Coming to the end of our annual post-Christmas retail sale binge, it is interesting to take a closer look at Australian consumers’ and retailers relationship with promotions. With indications there is increasing ‘pull forward’ of traditional/Christmas sales to flash sales events like Black Friday and Click Frenzy, evidence is building to suggest consumers are prepared to change behaviour to avoid paying full price.
At a strategic level, retailers employ a range of pricing strategies. At one extreme, we see off price retailers that rarely sell anything at full retail price, and at the other, retailers who would rather destroy merchandise than discount it. In between are the “high/low” and “everyday low price” models.
Price is often the deciding factor where there is little differentiation or brand proposition (products are seen as commodities or substitutable). Alternatively, to successfully compete without price being the only factor, you need to be able to demonstrate value beyond price.
There is no doubt, discounts are attractive to consumers and at a tactical level, retailers are employing neuromarketing to appeal to our emotional brain to make sales. Some of the most popular of these techniques are anchoring (showing the RRP and new price – a key factor in high/low model) and charm pricing (prices ending with .99 popular with value operators).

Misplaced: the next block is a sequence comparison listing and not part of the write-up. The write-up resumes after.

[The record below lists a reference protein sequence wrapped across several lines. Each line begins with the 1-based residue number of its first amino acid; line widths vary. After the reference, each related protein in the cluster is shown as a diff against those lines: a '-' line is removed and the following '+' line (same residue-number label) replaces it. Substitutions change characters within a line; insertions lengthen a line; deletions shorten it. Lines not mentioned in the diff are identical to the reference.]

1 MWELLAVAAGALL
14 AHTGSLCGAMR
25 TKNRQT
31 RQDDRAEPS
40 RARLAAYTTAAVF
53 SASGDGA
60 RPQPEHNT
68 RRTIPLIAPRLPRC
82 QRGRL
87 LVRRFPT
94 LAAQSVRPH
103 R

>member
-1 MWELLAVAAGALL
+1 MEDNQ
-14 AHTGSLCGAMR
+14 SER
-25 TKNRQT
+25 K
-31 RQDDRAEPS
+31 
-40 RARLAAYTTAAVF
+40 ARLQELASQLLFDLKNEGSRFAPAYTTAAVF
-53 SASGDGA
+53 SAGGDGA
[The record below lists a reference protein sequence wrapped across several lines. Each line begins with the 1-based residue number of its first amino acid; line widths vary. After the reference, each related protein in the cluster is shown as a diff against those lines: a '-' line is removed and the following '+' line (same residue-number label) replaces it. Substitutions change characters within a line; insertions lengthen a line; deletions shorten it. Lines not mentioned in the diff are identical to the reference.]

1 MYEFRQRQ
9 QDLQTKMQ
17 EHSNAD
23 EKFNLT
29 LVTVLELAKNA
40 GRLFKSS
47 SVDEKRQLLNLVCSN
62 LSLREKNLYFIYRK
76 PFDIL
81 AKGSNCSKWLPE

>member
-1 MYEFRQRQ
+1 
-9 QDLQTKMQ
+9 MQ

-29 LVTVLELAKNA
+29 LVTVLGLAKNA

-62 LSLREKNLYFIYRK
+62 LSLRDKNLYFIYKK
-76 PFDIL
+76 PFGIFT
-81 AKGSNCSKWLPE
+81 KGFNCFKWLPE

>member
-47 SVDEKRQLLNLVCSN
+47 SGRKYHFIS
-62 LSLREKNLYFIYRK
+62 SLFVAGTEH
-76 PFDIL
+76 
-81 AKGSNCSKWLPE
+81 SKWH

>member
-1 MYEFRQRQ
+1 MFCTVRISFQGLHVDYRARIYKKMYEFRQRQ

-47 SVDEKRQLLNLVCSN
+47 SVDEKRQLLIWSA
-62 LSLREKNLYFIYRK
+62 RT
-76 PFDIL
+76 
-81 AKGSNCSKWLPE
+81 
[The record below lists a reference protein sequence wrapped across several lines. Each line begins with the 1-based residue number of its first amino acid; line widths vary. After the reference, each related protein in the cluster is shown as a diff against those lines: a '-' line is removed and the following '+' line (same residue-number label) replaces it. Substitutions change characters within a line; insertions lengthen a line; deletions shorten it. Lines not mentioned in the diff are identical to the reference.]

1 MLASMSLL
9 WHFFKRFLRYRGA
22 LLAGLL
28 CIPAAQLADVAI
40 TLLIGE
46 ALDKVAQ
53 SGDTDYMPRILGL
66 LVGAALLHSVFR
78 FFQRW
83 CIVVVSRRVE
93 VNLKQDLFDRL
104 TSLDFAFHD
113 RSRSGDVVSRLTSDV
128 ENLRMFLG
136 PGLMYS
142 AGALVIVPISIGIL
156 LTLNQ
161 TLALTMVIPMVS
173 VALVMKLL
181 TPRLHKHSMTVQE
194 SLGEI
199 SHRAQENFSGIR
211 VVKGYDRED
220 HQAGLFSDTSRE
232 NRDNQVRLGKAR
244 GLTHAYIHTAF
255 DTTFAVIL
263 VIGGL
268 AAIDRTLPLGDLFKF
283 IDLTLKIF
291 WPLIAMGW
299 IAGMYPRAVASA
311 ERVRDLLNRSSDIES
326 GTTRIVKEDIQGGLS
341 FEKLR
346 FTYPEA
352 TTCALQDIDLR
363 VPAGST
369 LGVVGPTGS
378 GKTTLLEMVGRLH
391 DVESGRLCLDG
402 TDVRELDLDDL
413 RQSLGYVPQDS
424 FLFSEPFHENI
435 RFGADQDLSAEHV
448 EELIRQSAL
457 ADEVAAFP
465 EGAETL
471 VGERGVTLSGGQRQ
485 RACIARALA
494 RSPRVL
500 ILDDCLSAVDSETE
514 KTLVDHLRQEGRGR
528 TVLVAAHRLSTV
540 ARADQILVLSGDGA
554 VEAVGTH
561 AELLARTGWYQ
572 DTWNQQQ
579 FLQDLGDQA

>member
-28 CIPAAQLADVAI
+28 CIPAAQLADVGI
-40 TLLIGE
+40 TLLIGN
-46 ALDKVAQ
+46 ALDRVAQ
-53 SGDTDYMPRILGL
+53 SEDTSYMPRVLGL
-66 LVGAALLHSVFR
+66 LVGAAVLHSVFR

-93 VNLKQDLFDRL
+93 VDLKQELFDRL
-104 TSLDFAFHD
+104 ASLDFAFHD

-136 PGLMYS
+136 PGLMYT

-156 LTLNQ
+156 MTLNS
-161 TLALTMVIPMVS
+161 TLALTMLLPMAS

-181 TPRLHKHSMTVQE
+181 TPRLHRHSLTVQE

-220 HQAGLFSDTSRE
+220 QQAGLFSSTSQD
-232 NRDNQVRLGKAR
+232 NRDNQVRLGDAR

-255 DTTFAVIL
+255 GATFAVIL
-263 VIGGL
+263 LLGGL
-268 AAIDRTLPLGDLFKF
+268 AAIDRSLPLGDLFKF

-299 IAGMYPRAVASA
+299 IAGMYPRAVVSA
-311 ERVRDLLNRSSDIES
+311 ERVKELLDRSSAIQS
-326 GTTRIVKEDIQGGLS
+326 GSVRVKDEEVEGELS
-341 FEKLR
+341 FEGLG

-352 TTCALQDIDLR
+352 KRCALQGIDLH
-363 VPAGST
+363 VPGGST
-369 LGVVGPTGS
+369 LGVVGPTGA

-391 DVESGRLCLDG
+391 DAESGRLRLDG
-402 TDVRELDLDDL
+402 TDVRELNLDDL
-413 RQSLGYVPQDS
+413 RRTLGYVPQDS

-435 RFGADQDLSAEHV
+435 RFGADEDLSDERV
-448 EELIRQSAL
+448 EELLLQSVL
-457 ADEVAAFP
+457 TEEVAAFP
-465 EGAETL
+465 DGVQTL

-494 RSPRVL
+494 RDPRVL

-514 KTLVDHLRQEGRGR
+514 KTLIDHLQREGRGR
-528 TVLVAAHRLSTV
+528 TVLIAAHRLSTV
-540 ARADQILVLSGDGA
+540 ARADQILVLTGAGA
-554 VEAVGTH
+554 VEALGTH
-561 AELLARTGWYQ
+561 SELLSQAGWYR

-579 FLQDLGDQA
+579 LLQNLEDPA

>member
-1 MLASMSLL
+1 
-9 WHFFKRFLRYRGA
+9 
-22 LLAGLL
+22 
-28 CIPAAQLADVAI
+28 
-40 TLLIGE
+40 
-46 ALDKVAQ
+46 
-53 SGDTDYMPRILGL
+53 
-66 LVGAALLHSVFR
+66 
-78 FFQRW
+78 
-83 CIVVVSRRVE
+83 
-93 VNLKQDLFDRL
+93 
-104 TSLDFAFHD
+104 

Discounting can be helpful to generate quick sales or clear stock, but is not without side effects. It works well for some retailers, where it is temporary or the desire is to make a quick sale, but it risks brand devaluation, margin erosion and a reset of price expectations in the minds of consumers.
Whatever the strategy and tactics employed, the retailer must be clear on its customer value proposition and use discounting is part of the broader strategy. Our observation is that the low growth environment, where differentiation is proving increasingly difficult, the allure of discounting is becoming greater, with price being used to generate sales and maintain market share.
Given consumers will continue to take advantage of discounts when offered and increasingly expect them, retailers need to be deliberate with their pricing strategy and be aware of the broader implications it can have on brand perception.